China's Chang'e-6 lunar probe enters circumlunar orbit after near-moon braking

2024-05-09 08:49:26Global Times Editor : Li Yan ECNS App Download

China's Chang'e-6 lunar probe has successfully entered its circumlunar orbit after performing a near-moon braking procedure on Wednesday, according to the China National Space Administration (CNSA).

The near-moon braking procedure is a key orbital control action for the Chang'e-6 lunar probe during its flight. The probe should begin braking when approaching the moon to maintain a speed lower than the lunar escape velocity so that it could be captured by the moon's gravitational force and realize circumlunar flight.

If the braking is not applied hard enough and the speed is not reduced, the Chang'e-6 lunar probe will slide into outer space. On the other hand, if the braking is too strong, it could collide with the moon, according to the Xinhua News Agency.

The Chang'e-6 lunar probe consists of an orbiter, a returner, a lander and an ascender. The orbiter is equipped with an orbit control engine to control braking and deceleration during gravitational capture.

The development team also pioneered the design of the secondary thermal protection composite system, for the orbiter to wear a "super protective suit." Layers of protection keep the important payload machine on the orbiter away from high temperature, creating a comfortable traveling experience for the Chang'e-6, Xinhua reported.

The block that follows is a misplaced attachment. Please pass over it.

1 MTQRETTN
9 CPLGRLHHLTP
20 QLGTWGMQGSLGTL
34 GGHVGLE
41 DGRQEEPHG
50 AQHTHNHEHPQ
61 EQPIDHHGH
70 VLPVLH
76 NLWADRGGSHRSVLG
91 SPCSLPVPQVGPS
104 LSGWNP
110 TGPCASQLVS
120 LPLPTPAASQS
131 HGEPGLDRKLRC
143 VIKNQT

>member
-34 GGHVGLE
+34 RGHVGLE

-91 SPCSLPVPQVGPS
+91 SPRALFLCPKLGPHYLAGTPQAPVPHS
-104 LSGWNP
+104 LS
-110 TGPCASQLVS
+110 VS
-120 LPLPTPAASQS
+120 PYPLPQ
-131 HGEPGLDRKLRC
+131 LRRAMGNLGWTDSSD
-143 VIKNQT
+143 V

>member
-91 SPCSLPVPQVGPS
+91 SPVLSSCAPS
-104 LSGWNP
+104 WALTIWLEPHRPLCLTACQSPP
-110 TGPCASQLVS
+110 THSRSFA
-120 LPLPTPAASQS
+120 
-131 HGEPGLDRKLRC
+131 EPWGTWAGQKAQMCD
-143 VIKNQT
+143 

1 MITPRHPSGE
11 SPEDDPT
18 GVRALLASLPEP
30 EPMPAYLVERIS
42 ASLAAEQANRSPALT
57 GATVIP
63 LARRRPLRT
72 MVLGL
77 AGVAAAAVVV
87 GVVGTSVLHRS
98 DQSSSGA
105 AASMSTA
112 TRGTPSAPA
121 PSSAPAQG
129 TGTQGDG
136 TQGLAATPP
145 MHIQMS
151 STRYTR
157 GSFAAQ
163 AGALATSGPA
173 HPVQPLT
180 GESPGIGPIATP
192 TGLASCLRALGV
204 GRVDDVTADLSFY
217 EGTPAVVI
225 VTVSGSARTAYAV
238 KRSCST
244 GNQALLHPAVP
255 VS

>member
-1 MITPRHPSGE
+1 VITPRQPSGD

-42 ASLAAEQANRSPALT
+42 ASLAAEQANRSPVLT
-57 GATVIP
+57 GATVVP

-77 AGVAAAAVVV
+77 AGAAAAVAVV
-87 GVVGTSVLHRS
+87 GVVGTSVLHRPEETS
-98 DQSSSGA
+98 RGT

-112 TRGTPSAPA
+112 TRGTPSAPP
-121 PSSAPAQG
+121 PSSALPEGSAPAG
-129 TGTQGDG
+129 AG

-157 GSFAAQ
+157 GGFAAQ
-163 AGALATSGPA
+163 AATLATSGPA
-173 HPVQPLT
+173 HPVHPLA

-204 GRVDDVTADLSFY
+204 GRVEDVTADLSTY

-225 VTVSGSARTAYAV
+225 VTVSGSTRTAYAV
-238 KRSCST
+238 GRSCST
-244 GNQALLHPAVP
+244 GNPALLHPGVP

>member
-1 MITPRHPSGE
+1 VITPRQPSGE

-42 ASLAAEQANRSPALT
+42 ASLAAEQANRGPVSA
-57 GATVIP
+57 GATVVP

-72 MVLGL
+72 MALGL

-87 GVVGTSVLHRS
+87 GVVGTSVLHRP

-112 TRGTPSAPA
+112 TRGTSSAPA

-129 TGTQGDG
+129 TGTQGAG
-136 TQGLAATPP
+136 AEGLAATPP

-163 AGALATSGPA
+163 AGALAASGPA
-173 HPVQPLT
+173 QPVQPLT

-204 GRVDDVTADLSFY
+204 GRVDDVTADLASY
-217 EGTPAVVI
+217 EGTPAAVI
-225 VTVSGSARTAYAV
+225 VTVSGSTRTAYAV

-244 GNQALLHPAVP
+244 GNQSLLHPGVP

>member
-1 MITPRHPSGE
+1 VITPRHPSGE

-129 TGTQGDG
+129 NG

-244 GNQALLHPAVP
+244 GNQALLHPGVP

The Chang'e-6 lunar probe will later adjust the altitude and inclination of its circumlunar orbit with the support of the Queqiao-2 relay satellite, and implement the separation of the orbiter and returner combination from the lander and ascender combination at an opportune time.

The lander and ascender combination will then make a soft landing on the South Pole-Aitken Basin and conduct a sample return mission on the far side of the moon as planned.

The entire flight of the Chang'e-6 mission is expected to last about 53 days, consisting of 11 flight phases, according to CNSA.

China has launched the Chang'e-6 spacecraft on Friday to collect and return samples from the moon's far side, which is the first endeavor of its kind in the history of human lunar exploration, according to Xinhua.

The fourth phase of China's lunar exploration program, led and organized by the CNSA, includes four missions: Chang'e-4, Chang'e-6, Chang'e-7 and Chang'e-8, with Chang'e-4 having achieved the world's first soft landing on the back of the moon.

The Chang'e-6 mission will carry out new planetary exploration missions and further upgrade the country's space launch capabilities in the next 15 years. Landing a Chinese national on the moon is expected to happen before 2030, according to previous reports.

The Chang'e-6 mission is also carrying four payloads developed through international cooperation, providing more opportunities for the world's scientists and merging human expertise in space exploration, according to Xinhua.

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